• The two DNA strands run parallel to each other as the space between is taken up by the nitrogenous bases projecting inwards. The term antiparallel is used as the strands run in opposite directions to each other – the sugars are pointing in opposite directions.
  • The chains are the same distances apart as the bases pair up in a specific way. If there is a purine on one chain, opposite there will be a pyrimidines on the other chain. Adenine always pairs with Thymine (or uracil in RNA) and Guanine always pairs with Cytosine. Hydrogen bonds form between the bases. Base pairing rules apply due to the different structure of the bases. The base pairing is described as complementary, so A is complementary to T, and G is complementary to C.
  • In a complete DNA molecule, the antiparallel chains twist to form the final structure called a double helix.
  • When a cell divides, the new cell must receive a full copy of the DNA for that organism and this must occur precisely. DNA replication takes place in the interphase of the cell cycle and is the process that creates identical sister chromatids.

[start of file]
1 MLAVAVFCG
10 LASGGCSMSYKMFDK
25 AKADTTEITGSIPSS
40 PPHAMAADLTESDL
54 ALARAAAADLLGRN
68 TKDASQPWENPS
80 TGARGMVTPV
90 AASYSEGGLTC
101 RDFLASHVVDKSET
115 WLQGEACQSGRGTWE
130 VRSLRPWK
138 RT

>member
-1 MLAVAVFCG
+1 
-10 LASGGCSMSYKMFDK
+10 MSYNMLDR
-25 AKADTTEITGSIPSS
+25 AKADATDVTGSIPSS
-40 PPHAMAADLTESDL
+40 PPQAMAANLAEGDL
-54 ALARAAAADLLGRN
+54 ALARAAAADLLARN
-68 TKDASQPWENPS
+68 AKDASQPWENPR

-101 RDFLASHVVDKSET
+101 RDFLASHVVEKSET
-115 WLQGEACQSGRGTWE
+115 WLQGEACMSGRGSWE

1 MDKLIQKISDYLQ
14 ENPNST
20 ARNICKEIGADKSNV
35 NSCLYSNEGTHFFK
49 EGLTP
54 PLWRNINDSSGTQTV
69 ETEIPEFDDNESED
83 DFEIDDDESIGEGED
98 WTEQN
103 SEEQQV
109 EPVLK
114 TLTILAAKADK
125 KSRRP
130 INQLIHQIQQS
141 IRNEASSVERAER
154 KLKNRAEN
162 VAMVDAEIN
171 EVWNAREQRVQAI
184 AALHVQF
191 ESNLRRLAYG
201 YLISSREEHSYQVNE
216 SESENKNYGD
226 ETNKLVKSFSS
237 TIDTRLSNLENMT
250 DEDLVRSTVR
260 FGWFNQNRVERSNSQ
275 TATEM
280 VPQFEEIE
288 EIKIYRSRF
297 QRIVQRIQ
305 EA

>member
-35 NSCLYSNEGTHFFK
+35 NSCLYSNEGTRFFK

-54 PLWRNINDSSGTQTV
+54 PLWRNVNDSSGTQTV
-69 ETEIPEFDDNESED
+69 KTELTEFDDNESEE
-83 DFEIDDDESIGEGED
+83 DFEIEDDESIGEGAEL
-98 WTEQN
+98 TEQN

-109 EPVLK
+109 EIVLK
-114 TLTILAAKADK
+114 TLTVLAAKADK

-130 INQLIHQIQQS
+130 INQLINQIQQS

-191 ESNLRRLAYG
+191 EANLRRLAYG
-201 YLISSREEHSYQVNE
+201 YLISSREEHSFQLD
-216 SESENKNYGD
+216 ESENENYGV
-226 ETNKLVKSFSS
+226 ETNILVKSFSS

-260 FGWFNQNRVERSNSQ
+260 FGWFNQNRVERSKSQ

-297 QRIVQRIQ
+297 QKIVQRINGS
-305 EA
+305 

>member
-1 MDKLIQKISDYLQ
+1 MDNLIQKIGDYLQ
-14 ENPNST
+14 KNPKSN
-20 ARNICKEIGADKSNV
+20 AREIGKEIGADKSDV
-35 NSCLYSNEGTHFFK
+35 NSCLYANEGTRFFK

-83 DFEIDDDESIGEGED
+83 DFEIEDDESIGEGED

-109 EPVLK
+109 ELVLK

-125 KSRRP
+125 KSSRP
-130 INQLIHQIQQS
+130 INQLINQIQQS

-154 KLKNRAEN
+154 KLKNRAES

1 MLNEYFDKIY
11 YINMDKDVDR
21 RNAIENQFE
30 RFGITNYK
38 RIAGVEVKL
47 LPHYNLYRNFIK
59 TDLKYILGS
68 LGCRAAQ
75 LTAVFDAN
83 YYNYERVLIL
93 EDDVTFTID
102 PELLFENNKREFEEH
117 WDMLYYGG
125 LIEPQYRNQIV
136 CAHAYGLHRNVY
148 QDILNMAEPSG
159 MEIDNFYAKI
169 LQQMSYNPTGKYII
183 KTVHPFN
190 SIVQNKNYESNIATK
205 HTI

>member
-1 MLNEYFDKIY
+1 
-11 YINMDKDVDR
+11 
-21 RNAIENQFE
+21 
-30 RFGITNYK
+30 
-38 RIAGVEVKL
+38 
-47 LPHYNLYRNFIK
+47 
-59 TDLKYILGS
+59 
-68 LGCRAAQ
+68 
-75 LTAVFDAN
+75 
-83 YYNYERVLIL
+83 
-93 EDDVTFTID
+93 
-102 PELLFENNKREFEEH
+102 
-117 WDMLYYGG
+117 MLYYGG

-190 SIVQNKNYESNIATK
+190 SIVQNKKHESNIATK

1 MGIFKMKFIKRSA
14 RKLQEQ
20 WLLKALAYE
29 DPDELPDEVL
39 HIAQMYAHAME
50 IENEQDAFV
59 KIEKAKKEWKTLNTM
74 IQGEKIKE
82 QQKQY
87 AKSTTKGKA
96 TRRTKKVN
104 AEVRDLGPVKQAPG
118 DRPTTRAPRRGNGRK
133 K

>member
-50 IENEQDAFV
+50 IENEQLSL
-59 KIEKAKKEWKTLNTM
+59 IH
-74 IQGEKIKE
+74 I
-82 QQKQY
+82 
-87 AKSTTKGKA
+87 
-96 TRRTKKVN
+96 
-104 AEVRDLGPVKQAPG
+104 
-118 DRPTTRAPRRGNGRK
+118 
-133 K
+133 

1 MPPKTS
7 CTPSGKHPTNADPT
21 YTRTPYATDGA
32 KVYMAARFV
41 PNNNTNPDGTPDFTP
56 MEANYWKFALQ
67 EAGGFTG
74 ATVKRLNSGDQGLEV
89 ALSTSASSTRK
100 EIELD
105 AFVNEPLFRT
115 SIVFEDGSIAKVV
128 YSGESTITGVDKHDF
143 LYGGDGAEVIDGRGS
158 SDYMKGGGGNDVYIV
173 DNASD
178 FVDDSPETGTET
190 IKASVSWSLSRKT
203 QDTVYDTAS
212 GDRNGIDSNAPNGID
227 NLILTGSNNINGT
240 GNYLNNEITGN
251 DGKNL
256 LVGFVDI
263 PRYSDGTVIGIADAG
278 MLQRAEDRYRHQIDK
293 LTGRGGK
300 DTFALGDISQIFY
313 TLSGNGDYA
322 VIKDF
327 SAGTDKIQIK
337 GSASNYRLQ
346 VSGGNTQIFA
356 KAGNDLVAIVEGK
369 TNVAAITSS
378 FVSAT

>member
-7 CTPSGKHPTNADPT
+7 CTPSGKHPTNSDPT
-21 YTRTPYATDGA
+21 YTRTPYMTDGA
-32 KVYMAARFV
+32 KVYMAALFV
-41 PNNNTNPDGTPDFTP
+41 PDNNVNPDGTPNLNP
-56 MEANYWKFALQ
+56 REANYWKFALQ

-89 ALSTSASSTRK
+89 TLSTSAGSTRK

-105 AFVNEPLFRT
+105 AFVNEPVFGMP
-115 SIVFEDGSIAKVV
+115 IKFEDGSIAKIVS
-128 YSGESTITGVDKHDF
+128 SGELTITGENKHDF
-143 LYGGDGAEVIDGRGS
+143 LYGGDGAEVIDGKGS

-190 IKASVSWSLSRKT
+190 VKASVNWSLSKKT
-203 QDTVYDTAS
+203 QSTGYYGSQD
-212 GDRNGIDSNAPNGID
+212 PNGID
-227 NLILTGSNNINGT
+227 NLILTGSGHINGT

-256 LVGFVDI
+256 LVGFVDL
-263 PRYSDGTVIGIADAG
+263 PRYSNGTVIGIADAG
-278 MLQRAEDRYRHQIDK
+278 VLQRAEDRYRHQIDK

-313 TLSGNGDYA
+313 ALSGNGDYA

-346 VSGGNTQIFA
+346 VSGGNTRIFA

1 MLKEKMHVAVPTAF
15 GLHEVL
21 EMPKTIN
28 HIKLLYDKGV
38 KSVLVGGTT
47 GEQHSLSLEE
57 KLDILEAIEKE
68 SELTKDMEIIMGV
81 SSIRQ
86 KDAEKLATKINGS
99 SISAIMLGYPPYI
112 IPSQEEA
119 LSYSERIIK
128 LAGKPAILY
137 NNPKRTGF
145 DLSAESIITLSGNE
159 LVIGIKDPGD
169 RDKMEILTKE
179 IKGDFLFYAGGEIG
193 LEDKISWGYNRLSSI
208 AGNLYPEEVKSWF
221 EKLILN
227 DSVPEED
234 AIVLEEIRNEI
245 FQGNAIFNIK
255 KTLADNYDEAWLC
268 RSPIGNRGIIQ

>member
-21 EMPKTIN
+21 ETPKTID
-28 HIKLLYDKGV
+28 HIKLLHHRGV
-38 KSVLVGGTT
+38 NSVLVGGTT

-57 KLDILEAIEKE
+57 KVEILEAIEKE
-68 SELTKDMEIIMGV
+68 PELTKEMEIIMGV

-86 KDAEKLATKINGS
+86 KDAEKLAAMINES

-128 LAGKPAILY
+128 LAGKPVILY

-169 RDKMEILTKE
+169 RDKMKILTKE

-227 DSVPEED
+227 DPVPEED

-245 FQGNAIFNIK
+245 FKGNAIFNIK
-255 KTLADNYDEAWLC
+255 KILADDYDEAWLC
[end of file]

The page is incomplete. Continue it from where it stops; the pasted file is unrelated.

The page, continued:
• In order to make a new copy of a DNA molecule, the double helix is untwisted and the hydrogen bonds between the bases are broken apart, exposing the bases.  Free DNA nucleotides are hydrogen-bonded onto the exposed bases according to the base-pairing rules. Covalent bonds are formed between the phosphate of one nucleotide and the sugar of the next to seal the backbone.  This continues along the whole molecule producing two new DNA molecules, both an exact copy of the original due to the base pairing rules.
  • This process of DNA replication is described as semi-conservative replication as each new DNA molecule consists of one conserved strand and one newly built strand
  • The sequence of bases is information storage – it’s in the form of a code to build proteins. As the molecules are long a lot of information can be stored. The base pairing means complementary strands of information can be replicated. The double helix gives the molecule stability. Hydrogen bonds allow easy ‘unzipping’ for copying and reading information.